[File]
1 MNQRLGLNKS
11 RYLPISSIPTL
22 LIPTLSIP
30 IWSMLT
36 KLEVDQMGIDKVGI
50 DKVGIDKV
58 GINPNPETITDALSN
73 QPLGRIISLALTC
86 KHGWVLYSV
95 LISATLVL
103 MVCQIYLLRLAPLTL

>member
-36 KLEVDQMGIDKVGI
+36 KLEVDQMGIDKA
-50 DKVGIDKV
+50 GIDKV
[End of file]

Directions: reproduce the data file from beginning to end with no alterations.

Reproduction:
1 MNQRLGLNKS
11 RYLPISSIPTL
22 LIPTLSIP
30 IWSMLT
36 KLEVDQMGIDKVGI
50 DKVGIDKV
58 GINPNPETITDALSN
73 QPLGRIISLALTC
86 KHGWVLYSV
95 LISATLVL
103 MVCQIYLLRLAPLTL

>member
-36 KLEVDQMGIDKVGI
+36 KLEVDQMGIDKA
-50 DKVGIDKV
+50 GIDKV